Today I'm happy to welcome Bobbi Sheahan. She wrote a book. She's a published author. And she's writing for ME. Sweeeet.
Things That Take Years Off the End of Mom’s Life
You know that getting-to-know-you chat when moms meet each other and begin to exchange basic information about our kids? It’s a little different when your child has autism.
There's always a How-Much-To-Say dilemma: usually I am content to come off as Crazy Helicopter Mom until my child does something that frightens Our New Friends. Fortunately or unfortunately, that never takes long, and then there’s A Situation. If the word "autism" hasn't come up yet, it does at that point. I'll acknowledge that my child doesn’t have the caution that other kids have, or that she’s done some objectively zany things, or that she's a risk-taker, to a greater degree than the norm, and that's when the fun starts. The responses seem to fall into one of two categories: either our New Friend will run screaming into the night and I'll never see her again, or – surprisingly frequently – she’ll dismiss it with some version of All Kids Do That.
Example: My kid puts things in her mouth that aren’t food.
Response: All Kids Do That.
Light bulbs? Really? All kids eat light bulbs? How about thumbtacks? Sticks? Mulch? How about mulch? And mulch consumption before age 3 doesn’t count.
Or: My kid used to like to run away.
Response: Yeah, All Kids Do That.
For six and a half years? Without stopping?
Or: My kid took a while to potty train.
Forget the Q&A; just hold me while I weep. Maybe someday Jill will have me back to write an article called Potty Train Your Child in Ten Years or Less. Wait, we’re in danger of getting off topic. Let's get move on to dangers with electricity.
Or: My child doesn’t exercise caution around electrical appliances.
Response: Yeah, All Kids Do That.
No, really. She’s not a toddler anymore, and she has conquered a half-dozen floor lamps, tried innumerable times to toast her hands (yes, Toast. Her. Hands.), and once she grabbed a hot light bulb and burned the skin off her hand. Not the same light bulb that she bit into – this was a different light bulb, on a different day. But thanks for asking. Would you like some toast?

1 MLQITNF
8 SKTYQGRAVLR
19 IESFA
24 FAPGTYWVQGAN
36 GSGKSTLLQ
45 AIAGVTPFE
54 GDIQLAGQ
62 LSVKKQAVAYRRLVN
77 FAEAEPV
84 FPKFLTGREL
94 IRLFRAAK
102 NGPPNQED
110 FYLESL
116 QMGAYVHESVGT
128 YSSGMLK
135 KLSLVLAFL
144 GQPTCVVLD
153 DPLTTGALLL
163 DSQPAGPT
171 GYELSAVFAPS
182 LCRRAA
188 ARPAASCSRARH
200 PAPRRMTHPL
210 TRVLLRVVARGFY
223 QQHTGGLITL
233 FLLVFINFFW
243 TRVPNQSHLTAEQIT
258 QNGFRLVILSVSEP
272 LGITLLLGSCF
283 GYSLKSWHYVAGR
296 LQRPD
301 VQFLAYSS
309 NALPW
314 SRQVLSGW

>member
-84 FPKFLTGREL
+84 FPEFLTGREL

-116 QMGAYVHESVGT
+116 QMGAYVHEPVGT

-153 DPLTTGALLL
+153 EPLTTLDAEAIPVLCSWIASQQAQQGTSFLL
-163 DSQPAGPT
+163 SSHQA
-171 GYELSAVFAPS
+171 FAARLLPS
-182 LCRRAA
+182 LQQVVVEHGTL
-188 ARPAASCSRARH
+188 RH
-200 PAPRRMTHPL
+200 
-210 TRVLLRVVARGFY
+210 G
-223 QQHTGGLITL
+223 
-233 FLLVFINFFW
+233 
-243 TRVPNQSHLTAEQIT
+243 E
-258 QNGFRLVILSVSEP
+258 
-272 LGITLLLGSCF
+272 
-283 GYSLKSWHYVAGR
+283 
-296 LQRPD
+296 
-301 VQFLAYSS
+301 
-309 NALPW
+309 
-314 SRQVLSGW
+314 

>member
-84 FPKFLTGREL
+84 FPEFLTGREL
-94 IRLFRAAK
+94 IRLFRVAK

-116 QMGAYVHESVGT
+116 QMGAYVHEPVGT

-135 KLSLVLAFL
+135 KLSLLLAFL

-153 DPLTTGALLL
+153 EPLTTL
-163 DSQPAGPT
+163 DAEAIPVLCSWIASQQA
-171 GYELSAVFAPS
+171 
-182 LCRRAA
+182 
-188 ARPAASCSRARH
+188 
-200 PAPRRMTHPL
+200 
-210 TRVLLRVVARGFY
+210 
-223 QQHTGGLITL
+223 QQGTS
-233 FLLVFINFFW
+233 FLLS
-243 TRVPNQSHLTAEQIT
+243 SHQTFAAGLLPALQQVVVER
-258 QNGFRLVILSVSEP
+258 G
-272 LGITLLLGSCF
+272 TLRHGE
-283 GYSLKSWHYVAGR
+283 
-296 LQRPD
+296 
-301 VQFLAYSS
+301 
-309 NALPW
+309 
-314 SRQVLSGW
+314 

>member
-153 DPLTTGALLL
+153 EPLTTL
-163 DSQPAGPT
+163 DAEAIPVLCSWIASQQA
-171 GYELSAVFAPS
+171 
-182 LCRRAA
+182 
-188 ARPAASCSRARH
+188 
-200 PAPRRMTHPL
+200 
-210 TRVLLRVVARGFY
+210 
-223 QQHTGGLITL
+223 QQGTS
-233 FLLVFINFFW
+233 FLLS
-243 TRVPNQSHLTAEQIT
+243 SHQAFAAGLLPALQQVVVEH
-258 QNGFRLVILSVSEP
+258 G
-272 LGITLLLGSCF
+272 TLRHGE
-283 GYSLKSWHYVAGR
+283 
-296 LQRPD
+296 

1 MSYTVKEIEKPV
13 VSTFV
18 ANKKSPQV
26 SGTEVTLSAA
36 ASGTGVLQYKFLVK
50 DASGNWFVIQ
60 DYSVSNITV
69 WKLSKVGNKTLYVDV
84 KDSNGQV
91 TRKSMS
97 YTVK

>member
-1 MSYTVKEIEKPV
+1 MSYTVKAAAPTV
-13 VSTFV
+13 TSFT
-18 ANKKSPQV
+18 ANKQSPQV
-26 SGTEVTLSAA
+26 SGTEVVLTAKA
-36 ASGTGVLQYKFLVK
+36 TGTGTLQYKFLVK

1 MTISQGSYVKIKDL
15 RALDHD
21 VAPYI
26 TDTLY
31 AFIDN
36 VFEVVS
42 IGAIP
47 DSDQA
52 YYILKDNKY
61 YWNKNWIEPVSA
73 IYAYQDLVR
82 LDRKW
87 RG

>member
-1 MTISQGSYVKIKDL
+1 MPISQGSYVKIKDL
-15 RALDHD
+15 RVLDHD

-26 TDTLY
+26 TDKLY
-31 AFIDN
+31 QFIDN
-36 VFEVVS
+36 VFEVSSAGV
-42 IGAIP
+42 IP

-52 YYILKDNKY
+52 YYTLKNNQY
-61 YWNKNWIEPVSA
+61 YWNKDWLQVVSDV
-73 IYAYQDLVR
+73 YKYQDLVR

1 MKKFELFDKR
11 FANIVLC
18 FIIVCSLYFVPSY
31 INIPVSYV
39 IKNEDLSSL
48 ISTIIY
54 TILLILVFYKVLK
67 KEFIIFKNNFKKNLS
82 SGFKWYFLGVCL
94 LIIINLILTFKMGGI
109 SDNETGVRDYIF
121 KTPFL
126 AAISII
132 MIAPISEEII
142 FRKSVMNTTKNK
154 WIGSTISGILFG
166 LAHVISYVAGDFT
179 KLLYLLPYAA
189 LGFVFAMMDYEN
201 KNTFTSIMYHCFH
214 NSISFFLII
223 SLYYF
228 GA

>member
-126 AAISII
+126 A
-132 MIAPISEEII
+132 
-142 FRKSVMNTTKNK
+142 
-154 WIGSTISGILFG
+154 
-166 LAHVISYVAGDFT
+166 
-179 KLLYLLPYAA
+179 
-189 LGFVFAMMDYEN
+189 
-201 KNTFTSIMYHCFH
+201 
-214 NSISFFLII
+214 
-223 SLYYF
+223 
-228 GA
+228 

You get the picture. Our kids’ senses are often calibrated completely differently than the rest of the world’s senses. That can be maddening to your child – say, if he has very acute hearing or smell – but it can also be dangerous. Sensory issues can mess with your perception of pain, for example. My Sweet Baboo used to stand on anthills and watch the fire ants march up and down her legs, biting as they went.
Now, let’s be honest; before I had a kid with autism, I would have seen those welts on the child's legs and thought, “Dear God, what is wrong with that mother? How could she let that happen?” Well, I'll tell you. I successfully dragged her off of about 386 anthills that spring, and I missed a couple.
Then again, the next kid with autism might have just the opposite reaction, and might be tearing at his skin after it’s been brushed against a leaf; I’ve heard mothers tell me about how their kids basically scratched their skin off, too, for no apparent reason. My child has attempted to take the skin off of her arms with a potato peeler, but I have managed to stop her. About eighty times.
So, please, please don’t tell me All Kids Do That. Or stand back if you do. I might just have to come after you with a potato peeler and some fire ants.
Bobbi Sheahan is a big fan of this series, and she still can’t believe that Jillsmo asked her to contribute to it; she requests that one of you please pinch her. Bobbi and Kathy DeOrnellas, Ph.D. are the authors of What I Wish I’d Known About Raising a Child With Autism; A Mom and a Therapist Offer Heartfelt Guidance for the First Five Years (Future Horizons, 2011). Bobbi’s website is www.bobbisheahan.com. You can also connect with her on Twitter at @BobbiSheahan or on Facebook.